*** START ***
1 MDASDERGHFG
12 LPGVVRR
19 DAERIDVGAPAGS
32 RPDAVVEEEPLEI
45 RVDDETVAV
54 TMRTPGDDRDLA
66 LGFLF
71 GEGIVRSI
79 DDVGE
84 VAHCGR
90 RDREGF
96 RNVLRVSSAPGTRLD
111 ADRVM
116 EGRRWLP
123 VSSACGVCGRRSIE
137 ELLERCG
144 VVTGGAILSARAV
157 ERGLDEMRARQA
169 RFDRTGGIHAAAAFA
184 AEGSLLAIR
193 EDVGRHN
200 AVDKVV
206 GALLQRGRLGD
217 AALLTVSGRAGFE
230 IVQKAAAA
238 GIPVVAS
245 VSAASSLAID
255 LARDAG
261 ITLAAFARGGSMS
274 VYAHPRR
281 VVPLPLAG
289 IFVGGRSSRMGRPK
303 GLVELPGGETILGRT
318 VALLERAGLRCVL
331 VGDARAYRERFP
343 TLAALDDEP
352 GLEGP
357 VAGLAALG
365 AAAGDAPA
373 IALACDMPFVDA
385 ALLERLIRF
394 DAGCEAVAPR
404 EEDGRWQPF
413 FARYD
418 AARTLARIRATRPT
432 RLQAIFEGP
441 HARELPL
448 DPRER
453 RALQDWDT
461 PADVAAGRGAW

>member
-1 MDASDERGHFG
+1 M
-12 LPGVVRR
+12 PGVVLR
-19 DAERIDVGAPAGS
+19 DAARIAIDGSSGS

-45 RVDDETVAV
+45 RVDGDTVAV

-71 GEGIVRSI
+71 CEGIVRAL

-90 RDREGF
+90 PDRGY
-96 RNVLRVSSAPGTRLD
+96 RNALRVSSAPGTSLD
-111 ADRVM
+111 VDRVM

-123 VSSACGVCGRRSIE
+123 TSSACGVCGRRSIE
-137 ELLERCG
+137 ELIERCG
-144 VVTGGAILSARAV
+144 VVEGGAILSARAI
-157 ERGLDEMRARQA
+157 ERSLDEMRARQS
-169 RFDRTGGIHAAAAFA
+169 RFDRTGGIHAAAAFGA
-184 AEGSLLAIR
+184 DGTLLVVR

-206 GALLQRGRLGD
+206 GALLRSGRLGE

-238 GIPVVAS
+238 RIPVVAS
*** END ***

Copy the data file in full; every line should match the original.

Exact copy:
1 MDASDERGHFG
12 LPGVVRR
19 DAERIDVGAPAGS
32 RPDAVVEEEPLEI
45 RVDDETVAV
54 TMRTPGDDRDLA
66 LGFLF
71 GEGIVRSI
79 DDVGE
84 VAHCGR
90 RDREGF
96 RNVLRVSSAPGTRLD
111 ADRVM
116 EGRRWLP
123 VSSACGVCGRRSIE
137 ELLERCG
144 VVTGGAILSARAV
157 ERGLDEMRARQA
169 RFDRTGGIHAAAAFA
184 AEGSLLAIR
193 EDVGRHN
200 AVDKVV
206 GALLQRGRLGD
217 AALLTVSGRAGFE
230 IVQKAAAA
238 GIPVVAS
245 VSAASSLAID
255 LARDAG
261 ITLAAFARGGSMS
274 VYAHPRR
281 VVPLPLAG
289 IFVGGRSSRMGRPK
303 GLVELPGGETILGRT
318 VALLERAGLRCVL
331 VGDARAYRERFP
343 TLAALDDEP
352 GLEGP
357 VAGLAALG
365 AAAGDAPA
373 IALACDMPFVDA
385 ALLERLIRF
394 DAGCEAVAPR
404 EEDGRWQPF
413 FARYD
418 AARTLARIRATRPT
432 RLQAIFEGP
441 HARELPL
448 DPRER
453 RALQDWDT
461 PADVAAGRGAW

>member
-1 MDASDERGHFG
+1 M
-12 LPGVVRR
+12 PGVVLR
-19 DAERIDVGAPAGS
+19 DAARIAIDGSSGS

-45 RVDDETVAV
+45 RVDGDTVAV

-71 GEGIVRSI
+71 CEGIVRAL

-90 RDREGF
+90 PDRGY
-96 RNVLRVSSAPGTRLD
+96 RNALRVSSAPGTSLD
-111 ADRVM
+111 VDRVM

-123 VSSACGVCGRRSIE
+123 TSSACGVCGRRSIE
-137 ELLERCG
+137 ELIERCG
-144 VVTGGAILSARAV
+144 VVEGGAILSARAI
-157 ERGLDEMRARQA
+157 ERSLDEMRARQS
-169 RFDRTGGIHAAAAFA
+169 RFDRTGGIHAAAAFGA
-184 AEGSLLAIR
+184 DGTLLVVR

-206 GALLQRGRLGD
+206 GALLRSGRLGE

-238 GIPVVAS
+238 RIPVVAS